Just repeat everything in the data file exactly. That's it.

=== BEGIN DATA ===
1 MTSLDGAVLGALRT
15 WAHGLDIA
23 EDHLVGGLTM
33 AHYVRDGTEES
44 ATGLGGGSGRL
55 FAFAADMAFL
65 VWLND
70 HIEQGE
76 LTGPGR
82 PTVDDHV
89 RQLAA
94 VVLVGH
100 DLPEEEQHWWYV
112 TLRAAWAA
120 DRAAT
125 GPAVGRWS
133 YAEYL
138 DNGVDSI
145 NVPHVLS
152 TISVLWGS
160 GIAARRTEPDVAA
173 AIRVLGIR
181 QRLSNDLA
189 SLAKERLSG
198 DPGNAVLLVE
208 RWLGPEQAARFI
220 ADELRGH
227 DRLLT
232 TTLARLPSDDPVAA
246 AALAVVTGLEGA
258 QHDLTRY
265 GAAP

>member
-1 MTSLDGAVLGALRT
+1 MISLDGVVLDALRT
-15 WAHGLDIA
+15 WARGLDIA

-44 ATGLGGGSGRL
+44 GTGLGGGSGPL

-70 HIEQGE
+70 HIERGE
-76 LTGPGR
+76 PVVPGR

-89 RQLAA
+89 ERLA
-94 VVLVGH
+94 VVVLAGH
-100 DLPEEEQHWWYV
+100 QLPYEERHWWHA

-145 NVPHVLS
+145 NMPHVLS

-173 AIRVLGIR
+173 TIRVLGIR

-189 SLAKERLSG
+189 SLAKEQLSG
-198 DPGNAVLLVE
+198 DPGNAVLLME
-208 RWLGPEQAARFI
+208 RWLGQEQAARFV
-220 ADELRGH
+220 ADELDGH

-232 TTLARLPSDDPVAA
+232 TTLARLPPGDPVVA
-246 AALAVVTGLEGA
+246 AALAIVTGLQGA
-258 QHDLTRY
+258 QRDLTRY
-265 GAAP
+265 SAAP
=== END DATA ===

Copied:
1 MTSLDGAVLGALRT
15 WAHGLDIA
23 EDHLVGGLTM
33 AHYVRDGTEES
44 ATGLGGGSGRL
55 FAFAADMAFL
65 VWLND
70 HIEQGE
76 LTGPGR
82 PTVDDHV
89 RQLAA
94 VVLVGH
100 DLPEEEQHWWYV
112 TLRAAWAA
120 DRAAT
125 GPAVGRWS
133 YAEYL
138 DNGVDSI
145 NVPHVLS
152 TISVLWGS
160 GIAARRTEPDVAA
173 AIRVLGIR
181 QRLSNDLA
189 SLAKERLSG
198 DPGNAVLLVE
208 RWLGPEQAARFI
220 ADELRGH
227 DRLLT
232 TTLARLPSDDPVAA
246 AALAVVTGLEGA
258 QHDLTRY
265 GAAP

>member
-1 MTSLDGAVLGALRT
+1 MISLDGVVLDALRT
-15 WAHGLDIA
+15 WARGLDIA

-44 ATGLGGGSGRL
+44 GTGLGGGSGPL

-70 HIEQGE
+70 HIERGE
-76 LTGPGR
+76 PVVPGR

-89 RQLAA
+89 ERLA
-94 VVLVGH
+94 VVVLAGH
-100 DLPEEEQHWWYV
+100 QLPYEERHWWHA

-145 NVPHVLS
+145 NMPHVLS

-173 AIRVLGIR
+173 TIRVLGIR

-189 SLAKERLSG
+189 SLAKEQLSG
-198 DPGNAVLLVE
+198 DPGNAVLLME
-208 RWLGPEQAARFI
+208 RWLGQEQAARFV
-220 ADELRGH
+220 ADELDGH

-232 TTLARLPSDDPVAA
+232 TTLARLPPGDPVVA
-246 AALAVVTGLEGA
+246 AALAIVTGLQGA
-258 QHDLTRY
+258 QRDLTRY
-265 GAAP
+265 SAAP